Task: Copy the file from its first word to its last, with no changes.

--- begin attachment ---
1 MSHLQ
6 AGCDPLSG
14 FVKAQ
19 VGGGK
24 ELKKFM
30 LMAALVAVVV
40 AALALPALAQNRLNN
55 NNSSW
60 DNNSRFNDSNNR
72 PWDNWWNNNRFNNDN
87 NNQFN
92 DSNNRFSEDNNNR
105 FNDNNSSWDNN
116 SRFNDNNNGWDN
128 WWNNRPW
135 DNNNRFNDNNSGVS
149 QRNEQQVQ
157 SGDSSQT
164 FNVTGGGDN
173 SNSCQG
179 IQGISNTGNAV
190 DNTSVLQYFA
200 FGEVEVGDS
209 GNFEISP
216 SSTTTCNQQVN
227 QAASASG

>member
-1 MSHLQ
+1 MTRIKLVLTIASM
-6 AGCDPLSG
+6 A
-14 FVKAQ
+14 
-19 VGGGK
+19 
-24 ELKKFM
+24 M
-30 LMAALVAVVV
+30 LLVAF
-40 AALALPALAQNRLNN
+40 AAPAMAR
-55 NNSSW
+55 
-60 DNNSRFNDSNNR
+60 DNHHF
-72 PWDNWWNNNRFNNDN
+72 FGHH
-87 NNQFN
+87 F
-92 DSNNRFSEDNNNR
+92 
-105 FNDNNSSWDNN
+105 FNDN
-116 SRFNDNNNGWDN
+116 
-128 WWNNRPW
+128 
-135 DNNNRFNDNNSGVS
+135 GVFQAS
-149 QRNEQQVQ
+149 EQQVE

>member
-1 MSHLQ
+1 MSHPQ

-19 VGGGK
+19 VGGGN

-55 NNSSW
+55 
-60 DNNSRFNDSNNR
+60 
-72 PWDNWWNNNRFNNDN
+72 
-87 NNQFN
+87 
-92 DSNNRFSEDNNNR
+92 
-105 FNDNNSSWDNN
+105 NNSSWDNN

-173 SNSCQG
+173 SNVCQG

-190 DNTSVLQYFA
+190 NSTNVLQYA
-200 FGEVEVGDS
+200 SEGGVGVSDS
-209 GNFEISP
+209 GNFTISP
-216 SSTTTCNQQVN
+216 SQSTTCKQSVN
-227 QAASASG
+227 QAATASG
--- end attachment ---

1 MSHLQ
6 AGCDPLSG
14 FVKAQ
19 VGGGK
24 ELKKFM
30 LMAALVAVVV
40 AALALPALAQNRLNN
55 NNSSW
60 DNNSRFNDSNNR
72 PWDNWWNNNRFNNDN
87 NNQFN
92 DSNNRFSEDNNNR
105 FNDNNSSWDNN
116 SRFNDNNNGWDN
128 WWNNRPW
135 DNNNRFNDNNSGVS
149 QRNEQQVQ
157 SGDSSQT
164 FNVTGGGDN
173 SNSCQG
179 IQGISNTGNAV
190 DNTSVLQYFA
200 FGEVEVGDS
209 GNFEISP
216 SSTTTCNQQVN
227 QAASASG

>member
-1 MSHLQ
+1 MTRIKLVLTIASM
-6 AGCDPLSG
+6 A
-14 FVKAQ
+14 
-19 VGGGK
+19 
-24 ELKKFM
+24 M
-30 LMAALVAVVV
+30 LLVAF
-40 AALALPALAQNRLNN
+40 AAPAMAR
-55 NNSSW
+55 
-60 DNNSRFNDSNNR
+60 DNHHF
-72 PWDNWWNNNRFNNDN
+72 FGHH
-87 NNQFN
+87 F
-92 DSNNRFSEDNNNR
+92 
-105 FNDNNSSWDNN
+105 FNDN
-116 SRFNDNNNGWDN
+116 
-128 WWNNRPW
+128 
-135 DNNNRFNDNNSGVS
+135 GVFQAS
-149 QRNEQQVQ
+149 EQQVE

>member
-1 MSHLQ
+1 MSHPQ

-19 VGGGK
+19 VGGGN

-55 NNSSW
+55 
-60 DNNSRFNDSNNR
+60 
-72 PWDNWWNNNRFNNDN
+72 
-87 NNQFN
+87 
-92 DSNNRFSEDNNNR
+92 
-105 FNDNNSSWDNN
+105 NNSSWDNN

-173 SNSCQG
+173 SNVCQG

-190 DNTSVLQYFA
+190 NSTNVLQYA
-200 FGEVEVGDS
+200 SEGGVGVSDS
-209 GNFEISP
+209 GNFTISP
-216 SSTTTCNQQVN
+216 SQSTTCKQSVN
-227 QAASASG
+227 QAATASG